Category: Protest: Past & Present

Bans, Boycotts, and Brawls: The 1970s West Virginia Textbook Controversy

To find tensions in American society, look at K-12 textbooks. Not in them, but in the debates they bring to the fore. In the wake of the Donald Trump victory and right-wing populism, the protests in Kanawha County, West Virginia from 1974-5 are worth learning about. At the Kanawha County Board of Education meeting on… Read more →

Liberty Poles and Popular Protest in the Founding Era

As the Trump presidency begins, many Americans are considering how to oppose the harmful federal legislation that will likely follow his taking office. Some are bent on revamping the Democratic Party in the hopes of creating a robust opposition at the state and local levels, and retaking Congress in two years’ time. But others fear… Read more →

Keep On Marchin’ – The Women’s Marches of 1876, 1913, and 2017

I routinely listen to Slate’s DoubleX Gabfest, a podcast about women’s issues hosted by Hanna Rosin, June Thomas, and Noreen Malone. A few months ago, it focused on the planned Women’s March in Washington, D.C., the day after the presidential inauguration. Dismissing its importance, one participant questioned why anyone would want to take a bus… Read more →

Learning to Live Together: Murray Atkins Walls’s Fight for a Fairer Louisville

In the age of Black Lives Matter, Standing Rock, and #SayHerName, it may seem pedantic or even a bit naïve to say that nothing happens in a vacuum and that movements are never, even when histories claim otherwise, singularly focused. Still, the demand that participants in protest actions be pure and purely motivated — to… Read more →

Nursing Clio Stands with Equality

Some of our favorite photos from the NC Editors of the 1-22-2017 Women’s March on Washington and other cities.

Silence and Noise: What AIDS Activism and Social Memory Can Teach Us

In the mid-1980s, when I was a twenty-something college dropout, I met people my age or older who knew a lot about history, about our history, the history of queer people. Part of this history included that of the men who were forced to wear the pink triangle in the Nazi concentration camps. And maybe… Read more →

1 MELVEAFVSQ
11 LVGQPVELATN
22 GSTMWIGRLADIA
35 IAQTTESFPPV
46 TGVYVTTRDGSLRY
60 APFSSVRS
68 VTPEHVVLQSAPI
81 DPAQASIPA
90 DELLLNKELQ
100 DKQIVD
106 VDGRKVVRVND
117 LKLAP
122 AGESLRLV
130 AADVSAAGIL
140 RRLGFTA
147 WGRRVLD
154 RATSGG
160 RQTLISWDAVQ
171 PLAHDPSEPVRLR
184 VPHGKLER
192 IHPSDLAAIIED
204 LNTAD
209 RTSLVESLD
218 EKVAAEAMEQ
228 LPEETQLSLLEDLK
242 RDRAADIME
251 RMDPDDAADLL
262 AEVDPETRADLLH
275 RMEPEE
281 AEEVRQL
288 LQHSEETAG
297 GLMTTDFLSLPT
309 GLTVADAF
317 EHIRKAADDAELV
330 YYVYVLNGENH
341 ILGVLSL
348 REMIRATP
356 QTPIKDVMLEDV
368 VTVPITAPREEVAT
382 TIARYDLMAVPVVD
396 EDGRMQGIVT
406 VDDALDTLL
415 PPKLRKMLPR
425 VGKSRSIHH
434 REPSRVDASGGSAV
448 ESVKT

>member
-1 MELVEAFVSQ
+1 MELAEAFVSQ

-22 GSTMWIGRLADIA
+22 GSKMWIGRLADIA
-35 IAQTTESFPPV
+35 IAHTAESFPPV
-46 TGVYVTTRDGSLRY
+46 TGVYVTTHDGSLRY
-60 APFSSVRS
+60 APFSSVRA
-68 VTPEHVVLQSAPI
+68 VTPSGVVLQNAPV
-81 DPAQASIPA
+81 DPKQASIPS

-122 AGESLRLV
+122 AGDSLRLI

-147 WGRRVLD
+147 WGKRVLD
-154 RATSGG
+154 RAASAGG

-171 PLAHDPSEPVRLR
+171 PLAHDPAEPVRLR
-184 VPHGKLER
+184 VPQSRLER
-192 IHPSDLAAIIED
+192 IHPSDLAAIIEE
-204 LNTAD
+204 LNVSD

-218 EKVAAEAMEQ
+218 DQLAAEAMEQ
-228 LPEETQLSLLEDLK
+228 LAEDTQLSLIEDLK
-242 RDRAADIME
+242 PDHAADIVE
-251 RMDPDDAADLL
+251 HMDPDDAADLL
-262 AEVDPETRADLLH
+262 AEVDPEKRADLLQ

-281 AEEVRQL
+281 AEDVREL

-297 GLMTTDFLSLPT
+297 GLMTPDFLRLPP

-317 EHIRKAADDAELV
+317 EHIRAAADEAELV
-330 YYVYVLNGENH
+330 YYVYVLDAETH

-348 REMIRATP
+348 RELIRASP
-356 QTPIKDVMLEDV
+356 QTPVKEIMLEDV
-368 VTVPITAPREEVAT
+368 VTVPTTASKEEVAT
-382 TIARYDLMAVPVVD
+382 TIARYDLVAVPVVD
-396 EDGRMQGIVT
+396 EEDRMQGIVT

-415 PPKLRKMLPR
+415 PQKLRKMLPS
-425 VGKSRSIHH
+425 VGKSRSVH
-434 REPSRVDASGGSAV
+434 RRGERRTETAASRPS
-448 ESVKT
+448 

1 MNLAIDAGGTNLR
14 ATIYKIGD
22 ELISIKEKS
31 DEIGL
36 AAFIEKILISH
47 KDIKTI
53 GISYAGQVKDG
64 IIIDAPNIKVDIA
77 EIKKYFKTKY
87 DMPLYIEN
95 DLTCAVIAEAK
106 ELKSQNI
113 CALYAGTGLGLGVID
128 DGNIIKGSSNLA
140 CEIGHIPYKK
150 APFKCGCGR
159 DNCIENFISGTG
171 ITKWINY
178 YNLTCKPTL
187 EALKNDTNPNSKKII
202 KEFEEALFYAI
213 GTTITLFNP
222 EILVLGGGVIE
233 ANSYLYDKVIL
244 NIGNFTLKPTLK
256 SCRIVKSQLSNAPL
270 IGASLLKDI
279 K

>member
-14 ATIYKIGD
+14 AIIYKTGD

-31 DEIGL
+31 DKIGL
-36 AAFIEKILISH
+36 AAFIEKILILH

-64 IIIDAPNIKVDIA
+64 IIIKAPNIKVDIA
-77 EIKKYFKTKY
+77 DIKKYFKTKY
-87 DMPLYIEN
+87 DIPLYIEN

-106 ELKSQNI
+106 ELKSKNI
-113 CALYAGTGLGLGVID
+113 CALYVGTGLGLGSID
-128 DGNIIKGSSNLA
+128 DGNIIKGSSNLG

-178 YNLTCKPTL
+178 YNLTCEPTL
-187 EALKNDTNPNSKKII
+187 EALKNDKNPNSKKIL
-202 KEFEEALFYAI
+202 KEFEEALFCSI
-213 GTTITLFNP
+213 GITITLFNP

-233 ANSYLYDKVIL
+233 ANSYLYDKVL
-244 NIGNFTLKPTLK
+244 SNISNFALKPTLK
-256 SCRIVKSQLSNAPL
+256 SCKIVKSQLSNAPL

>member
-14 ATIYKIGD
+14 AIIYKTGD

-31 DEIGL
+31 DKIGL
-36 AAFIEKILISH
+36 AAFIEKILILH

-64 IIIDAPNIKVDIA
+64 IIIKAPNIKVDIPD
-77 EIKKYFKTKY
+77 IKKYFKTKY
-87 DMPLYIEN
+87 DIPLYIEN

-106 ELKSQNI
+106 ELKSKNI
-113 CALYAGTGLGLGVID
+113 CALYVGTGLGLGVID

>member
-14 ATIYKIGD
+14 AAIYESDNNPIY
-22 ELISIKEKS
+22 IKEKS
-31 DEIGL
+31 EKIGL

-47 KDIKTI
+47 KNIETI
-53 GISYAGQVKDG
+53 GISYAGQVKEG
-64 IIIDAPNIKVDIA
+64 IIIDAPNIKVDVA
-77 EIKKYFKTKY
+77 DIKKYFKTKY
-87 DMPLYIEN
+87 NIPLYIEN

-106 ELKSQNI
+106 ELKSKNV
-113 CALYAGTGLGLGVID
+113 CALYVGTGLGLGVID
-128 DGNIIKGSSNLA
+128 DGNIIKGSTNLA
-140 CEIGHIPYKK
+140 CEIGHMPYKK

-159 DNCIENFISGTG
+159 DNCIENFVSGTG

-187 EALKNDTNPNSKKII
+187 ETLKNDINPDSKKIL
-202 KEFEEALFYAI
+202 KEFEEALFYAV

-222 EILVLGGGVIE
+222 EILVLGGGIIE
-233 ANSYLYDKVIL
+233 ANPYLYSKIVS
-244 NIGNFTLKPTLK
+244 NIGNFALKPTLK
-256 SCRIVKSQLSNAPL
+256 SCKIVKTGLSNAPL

Faith, Reproductive Politics and Resistance: A Conversation with the Reverend Joan Bates Forsberg

Reverend Joan Bates Forsberg played a notable role in struggles for contraceptive access in the 1950s and 1960s and abortion access in the 1970s. Although her name regularly appears in historical accounts of Griswold v. Connecticut, the 1965 Supreme Court case that overturned Connecticut’s ban on contraceptives, historians have repeatedly described Forsberg as a minister’s… Read more →

We Can Do Better Than the Suffragists

How many references to suffragists have you seen in the news lately? In April, the US Treasury announced that five suffragists will appear on the back of the new ten-dollar bill. Three months later, Hillary Clinton wore a white pantsuit — a reference to the suffragists’ white dresses — to become the first female presidential… Read more →

Housewives Against Dictatorship: The Bolivian Hunger Strike of 1978

On December 28, 1977 four women and fourteen children arrived at the offices of Archbishop Nelson Manrique in La Paz, Bolivia and began a hunger strike in the highest capital city in the world. Aurora de Lora, Nely de Paniagua, Angélica de Flores, and Luzmila de Pimentel had travelled two hundred miles from the mining… Read more →

Protesting the ERA

Like many of my fellow Americans, I was glued to the television on election night. After months of the media and politicos enumerating the many reasons why Donald Trump would never win, I watched in shock as he became president-elect of the United States. The following morning, I learned that 42% of American women who… Read more →